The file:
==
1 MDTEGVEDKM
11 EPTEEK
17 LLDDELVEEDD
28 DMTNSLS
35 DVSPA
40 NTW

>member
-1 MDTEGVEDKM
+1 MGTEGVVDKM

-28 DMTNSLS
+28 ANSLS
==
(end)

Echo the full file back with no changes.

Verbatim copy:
1 MDTEGVEDKM
11 EPTEEK
17 LLDDELVEEDD
28 DMTNSLS
35 DVSPA
40 NTW

>member
-1 MDTEGVEDKM
+1 MGTEGVVDKM

-28 DMTNSLS
+28 ANSLS